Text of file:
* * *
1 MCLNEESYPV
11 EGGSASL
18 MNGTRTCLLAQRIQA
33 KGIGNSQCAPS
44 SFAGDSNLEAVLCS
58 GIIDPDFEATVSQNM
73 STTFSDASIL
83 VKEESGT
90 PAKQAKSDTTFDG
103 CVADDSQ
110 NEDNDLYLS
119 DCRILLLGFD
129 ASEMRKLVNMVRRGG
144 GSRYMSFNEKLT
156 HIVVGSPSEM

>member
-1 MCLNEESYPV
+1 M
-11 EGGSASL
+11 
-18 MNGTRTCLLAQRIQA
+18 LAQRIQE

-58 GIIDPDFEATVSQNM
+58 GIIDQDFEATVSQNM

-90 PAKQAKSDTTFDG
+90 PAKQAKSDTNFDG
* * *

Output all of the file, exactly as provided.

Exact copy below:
1 MCLNEESYPV
11 EGGSASL
18 MNGTRTCLLAQRIQA
33 KGIGNSQCAPS
44 SFAGDSNLEAVLCS
58 GIIDPDFEATVSQNM
73 STTFSDASIL
83 VKEESGT
90 PAKQAKSDTTFDG
103 CVADDSQ
110 NEDNDLYLS
119 DCRILLLGFD
129 ASEMRKLVNMVRRGG
144 GSRYMSFNEKLT
156 HIVVGSPSEM

>member
-1 MCLNEESYPV
+1 M
-11 EGGSASL
+11 
-18 MNGTRTCLLAQRIQA
+18 LAQRIQE

-58 GIIDPDFEATVSQNM
+58 GIIDQDFEATVSQNM

-90 PAKQAKSDTTFDG
+90 PAKQAKSDTNFDG